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Sunday, December 23, 2007

How do I manage my trading risk ? What do the risk management numbers mean ?

Recently, we received the following question regarding risk management numbers.

>>Love the site! ( Could you please explain your risk management numbers and how to use them by providing a practical example.

First of all, we are happy that you love the site. We hope that you find it useful.

Risk management is a critical element in a trading plan. The two elements primarily involve risking reasonable amount of money on each trade, and knowing when to get out of a trade if and when it is going against you. We will discuss both of the elements below:

1. The amount of money that you risk on a stock or a trade. Investing too much of your trading capital on one trade increases your risk. Common sense dictates that it is not the right thing to do. Many people have rightly suggested that investors should diversify their portfolios. Diversification does not increase returns, but it reduces your risk.

The question then comes up is, how much money should I risk on a trade ? The amount of money that you should risk on a stock depends on the capital you have to trade, your mental and personal makeup to tolerate risk, and your goals. Normally, it is suggested that a trader should not risk more then 2-5% of the available capital on one particular trade. This is a good rule of thumb; however, you should evaluate your personal circumstances and risk tolerance before taking on a trade.

2. The second element in risk management is knowing when to exit a trade that is going against your position. askStockGuru believes that this should be planned prior to entering the trade. None of us are perfect traders, and we do make mistakes. We either buy or sell the wrong stock or our timing on the stock is not correct. Trading many times is a humbling experience. So at some point, you have to swallow your pride, and cut your losses. We believe that an unemotional but an objective way will be beneficial in the longterm. provides a reasonable approach to this question: when to cut your losses. We believe that the amount of money that one should risk on a particular stock depends on the volatility of the stock. If you risk too little on a trade, you may lose the opportunity. For example, BIDU, a Chinese Internet company, is very volatile, as well as rewarding to many traders. If you risked 3% by setting a stop order or by exiting the trade, you would most likely exit the trade too quickly. Basically, because the stock is volatile, you need to risk more then 3% when trading BIDU.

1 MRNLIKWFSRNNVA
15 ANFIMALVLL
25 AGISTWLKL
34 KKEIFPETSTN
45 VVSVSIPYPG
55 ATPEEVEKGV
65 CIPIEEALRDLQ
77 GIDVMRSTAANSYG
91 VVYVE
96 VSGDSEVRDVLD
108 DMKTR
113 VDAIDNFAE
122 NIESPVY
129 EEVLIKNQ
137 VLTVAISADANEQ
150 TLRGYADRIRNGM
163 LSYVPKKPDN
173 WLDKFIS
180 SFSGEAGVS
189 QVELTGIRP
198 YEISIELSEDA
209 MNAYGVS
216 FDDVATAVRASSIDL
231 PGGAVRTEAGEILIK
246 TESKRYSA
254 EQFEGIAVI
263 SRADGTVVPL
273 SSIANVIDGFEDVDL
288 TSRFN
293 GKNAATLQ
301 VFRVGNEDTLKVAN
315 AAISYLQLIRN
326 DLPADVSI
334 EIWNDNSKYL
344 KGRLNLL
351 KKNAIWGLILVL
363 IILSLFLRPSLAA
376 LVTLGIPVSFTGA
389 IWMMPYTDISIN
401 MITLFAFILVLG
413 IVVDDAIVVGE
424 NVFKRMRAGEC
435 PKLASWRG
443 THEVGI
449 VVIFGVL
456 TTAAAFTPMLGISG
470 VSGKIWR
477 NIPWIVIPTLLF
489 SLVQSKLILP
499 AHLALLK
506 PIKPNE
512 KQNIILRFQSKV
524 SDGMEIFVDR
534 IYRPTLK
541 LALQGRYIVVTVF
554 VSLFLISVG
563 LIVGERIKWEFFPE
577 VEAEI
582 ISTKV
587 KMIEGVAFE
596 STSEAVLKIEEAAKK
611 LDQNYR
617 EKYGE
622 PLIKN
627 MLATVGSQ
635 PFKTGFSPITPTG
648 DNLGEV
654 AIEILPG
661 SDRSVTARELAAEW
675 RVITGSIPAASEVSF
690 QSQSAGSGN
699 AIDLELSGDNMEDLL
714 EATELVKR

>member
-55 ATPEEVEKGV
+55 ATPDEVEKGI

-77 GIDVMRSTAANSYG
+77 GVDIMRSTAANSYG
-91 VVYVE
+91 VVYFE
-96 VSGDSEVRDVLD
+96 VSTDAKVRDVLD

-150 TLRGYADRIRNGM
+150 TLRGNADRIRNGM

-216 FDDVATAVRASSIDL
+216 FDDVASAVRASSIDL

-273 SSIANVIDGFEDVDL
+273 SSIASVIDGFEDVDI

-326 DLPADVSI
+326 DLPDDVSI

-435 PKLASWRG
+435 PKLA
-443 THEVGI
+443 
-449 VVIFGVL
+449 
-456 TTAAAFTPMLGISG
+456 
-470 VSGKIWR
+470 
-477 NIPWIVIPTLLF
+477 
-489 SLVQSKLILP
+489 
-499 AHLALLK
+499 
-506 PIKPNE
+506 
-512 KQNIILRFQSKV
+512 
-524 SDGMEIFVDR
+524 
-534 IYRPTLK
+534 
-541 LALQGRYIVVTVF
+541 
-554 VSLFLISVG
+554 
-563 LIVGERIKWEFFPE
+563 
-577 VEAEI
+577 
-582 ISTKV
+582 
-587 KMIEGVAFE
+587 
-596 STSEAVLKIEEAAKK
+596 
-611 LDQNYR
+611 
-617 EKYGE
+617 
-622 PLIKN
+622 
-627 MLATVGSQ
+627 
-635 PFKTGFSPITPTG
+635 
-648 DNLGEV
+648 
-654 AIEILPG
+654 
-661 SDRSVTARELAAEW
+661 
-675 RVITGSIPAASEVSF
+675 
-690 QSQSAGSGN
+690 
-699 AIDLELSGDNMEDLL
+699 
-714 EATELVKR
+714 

Similarly, a trader should not risk more than what is required on a trade. For example, risking 20% on GE trade does not make sense. Bidu and GE have different volatility profile. risk management numbers intend to provide a balance. We incorporate the volatility profile of a stock, and crunch the numbers based on past behavior of the stock to come up with a reasonable estimate of how much you should risk on a trade. There is a no method to calculate the optimal amount. However, we believe that a reasonable approach over a long term will pay off.

Based on the volatility of a particular stock, we provide a range. For example, you bought a stock at $100.00, the risk management section suggest you risk between 3% and 7% on a stock. In such a case, you may hold on to the stock until it reaches $97 to $93. This is based on the thought that 3% to 7% is a normal fluctuation of prices in that particular stock. However, we suggest that if it falls below 7%, you should seriously reevaluate the assumptions you made when entering the trade.


  • Risk management is a critical element in your trading plan
  • Take reasonable positions on a trade and diversify
  • Lastly, risk a reasonable percentage on each trade. Check out for a reasonable percentage for your stock.
We hope you find this article valuable. Analysis - Conglomerates Analysis - Basic Materials